Current research has identified five discrete US negotiation tactics, a traditional one considered to be ethical, and four considered to be ethically questionable. Scholars have independently used culture to explain how the endorsement of these five negotiation tactics varies across nations. They have also independently used interpersonal trust and ethics propensity to explain antecedents of the endorsement of those five negotiation tactics. This research combines all those variables into one model that investigates the influence of horizontal and vertical individualism–collectivism, ethical (...)
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  • Toward an Ethical Understanding of the Controversial Technology of Online Reverse Auctions.Mohamed Hédi Charki, Emmanuel Josserand & Nabila Boukef Charki - 2011 - Journal of Business Ethics 98 (1):17-37.
    B2B online reverse auctions technology (ORAs) emerged as a popular tool for large buying firms in the late 1990s. However, its growing use has been accompanied by a corresponding increase in unethical behaviors to a point that it has been described as the technology that has triggered more ethical concerns in the e-commerce arena than in any other segment of activity. Our findings first indicate that the establishment of formal ethical criteria based on the restrictive interpretation of ethics as honesty (...)
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  • Fairness, Feelings, and Ethical Decision- Making: Consequences of Violating Community Standards of Fairness. [REVIEW]Maurice E. Schweitzer & Donald E. Gibson - 2008 - Journal of Business Ethics 77 (3):287 - 301.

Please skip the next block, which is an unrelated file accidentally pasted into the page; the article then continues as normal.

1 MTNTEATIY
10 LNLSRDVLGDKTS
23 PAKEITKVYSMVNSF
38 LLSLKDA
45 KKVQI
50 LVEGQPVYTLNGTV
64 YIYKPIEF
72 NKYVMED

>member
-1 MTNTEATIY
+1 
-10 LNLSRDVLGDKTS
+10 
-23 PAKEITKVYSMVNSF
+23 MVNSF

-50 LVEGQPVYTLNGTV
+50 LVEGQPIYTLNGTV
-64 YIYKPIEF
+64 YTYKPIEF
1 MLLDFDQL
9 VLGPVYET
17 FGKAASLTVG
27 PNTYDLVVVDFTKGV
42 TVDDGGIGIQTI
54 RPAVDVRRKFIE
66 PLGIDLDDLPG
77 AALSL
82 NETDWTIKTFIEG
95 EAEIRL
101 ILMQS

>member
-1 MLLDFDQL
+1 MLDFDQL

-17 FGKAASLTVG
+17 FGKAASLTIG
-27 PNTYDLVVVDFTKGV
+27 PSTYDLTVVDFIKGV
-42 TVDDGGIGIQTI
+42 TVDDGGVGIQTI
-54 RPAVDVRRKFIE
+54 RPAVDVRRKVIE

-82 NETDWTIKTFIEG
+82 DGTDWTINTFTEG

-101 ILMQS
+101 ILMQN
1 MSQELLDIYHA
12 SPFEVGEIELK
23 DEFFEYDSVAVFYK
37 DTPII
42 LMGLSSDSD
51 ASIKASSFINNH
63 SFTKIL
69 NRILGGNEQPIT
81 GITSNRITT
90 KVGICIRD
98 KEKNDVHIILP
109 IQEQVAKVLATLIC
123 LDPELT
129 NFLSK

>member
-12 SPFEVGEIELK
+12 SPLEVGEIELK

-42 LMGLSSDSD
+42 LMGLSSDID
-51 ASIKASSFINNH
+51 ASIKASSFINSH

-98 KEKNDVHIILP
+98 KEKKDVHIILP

In this article, we describe the influence of violations of community standards of fairness (Kahneman, Knetsch, and Thaler, 1986a) on subsequent ethical decision-making and emotions. Across two studies, we manipulated explanations for a common action, and we find that explanations that violate community standards of fairness (e.g., by taking advantage of an in crease in market power) lead to greater intentions to behave unethically than explanations that are consistent with community standards of fairness (e.g., by passing along a price increase). (...)
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  • Lying and Smiling: Informational and Emotional Deception in Negotiation.Ingrid Smithey Fulmer, Bruce Barry & D. Adam Long - 2009 - Journal of Business Ethics 88 (4):691-709.